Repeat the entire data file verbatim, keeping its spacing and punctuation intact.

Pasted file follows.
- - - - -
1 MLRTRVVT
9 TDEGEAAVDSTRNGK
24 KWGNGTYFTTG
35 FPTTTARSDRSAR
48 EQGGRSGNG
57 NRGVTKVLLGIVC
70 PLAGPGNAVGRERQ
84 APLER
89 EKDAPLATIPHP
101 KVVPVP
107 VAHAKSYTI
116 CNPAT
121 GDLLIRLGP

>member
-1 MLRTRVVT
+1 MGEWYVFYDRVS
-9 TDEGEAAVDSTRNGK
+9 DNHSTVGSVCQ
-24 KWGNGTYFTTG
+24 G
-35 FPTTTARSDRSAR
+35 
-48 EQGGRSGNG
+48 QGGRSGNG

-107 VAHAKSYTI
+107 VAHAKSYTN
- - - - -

1 MLRTRVVT
9 TDEGEAAVDSTRNGK
24 KWGNGTYFTTG
35 FPTTTARSDRSAR
48 EQGGRSGNG
57 NRGVTKVLLGIVC
70 PLAGPGNAVGRERQ
84 APLER
89 EKDAPLATIPHP
101 KVVPVP
107 VAHAKSYTI
116 CNPAT
121 GDLLIRLGP

>member
-1 MLRTRVVT
+1 MGEWYVFYDRVS
-9 TDEGEAAVDSTRNGK
+9 DNHSTVGSVCQ
-24 KWGNGTYFTTG
+24 G
-35 FPTTTARSDRSAR
+35 
-48 EQGGRSGNG
+48 QGGRSGNG

-107 VAHAKSYTI
+107 VAHAKSYTN